2004 Economics Nobel

This year the award was given to Finn Kydland and Edward Prescott for their work on time-inconsistency and real business cycles. Here is Marginal Revolution's explanation of time-inconsistency.

While I'm not familiar with the relevant work, time inconsistency certainly makes sense as a basic result of game theory, which has the notion that a true optimal equilbrium strategy must be subgame-perfect. What that means is that your strategy now must assume that in later situations, you will also make the optimal response. This means that you cannot make threats which you will not carry out.

As an example, consider the single-play "divide-the-dollar" game, where one party offers a split of $100, and the second party can accept it, or reject it, in which case both get nothing. The second person might threaten "If you don't give me $50, I'll reject it!". But this is not a credible threat. Suppose an $80/$20 split is offered. At this point, the attempted threat has failed. The second person might as well just take the $20 (ignoring future reputational issues, which are not part of the game). The threat meant nothing, because the first person knew it would be irrational to carry it out.

So the optimal strategy may well be to say or threaten one thing now, but do something quite different later. This is a time-inconsistent strategy, and it often comes up in policy issues (ie consider monetary policy).

(Aside: this is why it can be a huge advantage to discover methods of committment. If the second person can somehow commit himself to rejecting anything but a 50/50 split, his threat is no longer empty. For example, he could deposit $50 with a trusted third-party, along with a public agreement to forfeit the money if he accepts a less than $50 split. Alternately, consider the winning strategy for the game of chicken, which is to unscrew your steering wheel and throw it out the window in full view of your opponent. Now he must swerve.)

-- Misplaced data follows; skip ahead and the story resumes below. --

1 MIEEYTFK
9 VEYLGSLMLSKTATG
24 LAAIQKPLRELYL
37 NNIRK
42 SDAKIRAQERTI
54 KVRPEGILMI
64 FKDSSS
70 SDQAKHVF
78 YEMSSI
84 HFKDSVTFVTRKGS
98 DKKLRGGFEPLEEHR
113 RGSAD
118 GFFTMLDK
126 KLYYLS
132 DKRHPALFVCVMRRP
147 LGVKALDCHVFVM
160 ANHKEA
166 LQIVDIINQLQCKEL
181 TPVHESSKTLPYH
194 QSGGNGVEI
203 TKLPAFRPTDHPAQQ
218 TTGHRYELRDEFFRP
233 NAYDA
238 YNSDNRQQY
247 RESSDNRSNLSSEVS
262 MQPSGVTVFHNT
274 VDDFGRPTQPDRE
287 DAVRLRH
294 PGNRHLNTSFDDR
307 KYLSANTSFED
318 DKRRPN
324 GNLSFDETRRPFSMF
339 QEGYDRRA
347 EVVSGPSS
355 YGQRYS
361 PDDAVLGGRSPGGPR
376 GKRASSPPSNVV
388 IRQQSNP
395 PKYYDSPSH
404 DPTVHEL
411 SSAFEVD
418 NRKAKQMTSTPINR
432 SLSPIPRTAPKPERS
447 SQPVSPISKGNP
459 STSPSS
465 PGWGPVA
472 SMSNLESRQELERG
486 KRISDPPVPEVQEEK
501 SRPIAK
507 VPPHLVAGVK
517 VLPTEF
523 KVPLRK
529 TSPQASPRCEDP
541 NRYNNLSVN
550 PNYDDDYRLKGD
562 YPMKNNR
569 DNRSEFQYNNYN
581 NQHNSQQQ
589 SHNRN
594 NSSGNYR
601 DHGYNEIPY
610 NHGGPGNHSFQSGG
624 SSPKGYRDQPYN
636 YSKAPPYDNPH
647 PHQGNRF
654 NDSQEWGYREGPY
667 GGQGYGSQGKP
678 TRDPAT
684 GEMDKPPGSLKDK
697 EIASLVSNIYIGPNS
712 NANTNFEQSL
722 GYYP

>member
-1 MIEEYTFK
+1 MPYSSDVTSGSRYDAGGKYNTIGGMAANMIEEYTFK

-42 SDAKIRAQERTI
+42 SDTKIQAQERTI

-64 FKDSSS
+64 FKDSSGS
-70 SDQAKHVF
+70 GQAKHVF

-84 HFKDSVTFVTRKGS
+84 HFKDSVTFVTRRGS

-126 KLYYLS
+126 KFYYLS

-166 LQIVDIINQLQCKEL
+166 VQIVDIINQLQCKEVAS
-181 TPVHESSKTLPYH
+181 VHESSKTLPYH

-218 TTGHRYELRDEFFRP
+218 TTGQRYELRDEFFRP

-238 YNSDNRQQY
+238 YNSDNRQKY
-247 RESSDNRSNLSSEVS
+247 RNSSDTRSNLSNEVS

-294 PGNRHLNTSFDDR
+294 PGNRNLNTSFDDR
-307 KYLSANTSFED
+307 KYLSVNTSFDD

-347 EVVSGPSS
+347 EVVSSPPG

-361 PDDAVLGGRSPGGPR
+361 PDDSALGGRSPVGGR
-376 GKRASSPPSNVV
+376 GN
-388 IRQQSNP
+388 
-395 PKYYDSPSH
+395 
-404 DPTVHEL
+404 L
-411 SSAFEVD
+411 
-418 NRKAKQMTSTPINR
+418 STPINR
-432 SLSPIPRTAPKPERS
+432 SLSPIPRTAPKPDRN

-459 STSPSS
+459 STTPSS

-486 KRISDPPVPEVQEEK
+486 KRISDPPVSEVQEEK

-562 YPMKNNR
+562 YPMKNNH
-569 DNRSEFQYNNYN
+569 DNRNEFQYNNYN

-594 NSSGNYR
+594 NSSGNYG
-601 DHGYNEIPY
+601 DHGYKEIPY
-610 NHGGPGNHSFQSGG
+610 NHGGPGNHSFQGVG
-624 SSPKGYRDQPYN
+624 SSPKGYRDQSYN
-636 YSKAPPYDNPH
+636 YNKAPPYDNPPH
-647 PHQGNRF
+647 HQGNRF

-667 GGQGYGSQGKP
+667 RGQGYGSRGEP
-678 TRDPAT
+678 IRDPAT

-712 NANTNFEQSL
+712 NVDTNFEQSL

The real business cycle theory demonstrates that without any of the standard causes of cyclical behavior (sticky prices, confusions of nominal vs. real prices, insufficient demand), a recession can be the optimal response of an economy to a natural shock. Both Alex and Tyler over at MR explain in more detail.

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This assumes both that the

This assumes both that the second actor is acting rationally, and considers winning achieving an optimum solution. In actual practice, varying levels of irrationality enter decision-making, which make such simplistic analysis with overtures of complexity less than useful.

(Tit-for-Tat, for example, is so highly simplified as to be useful in understanding strategies in the IPD. This more complicated model requires far more assumption, making game theor much hazier in application.)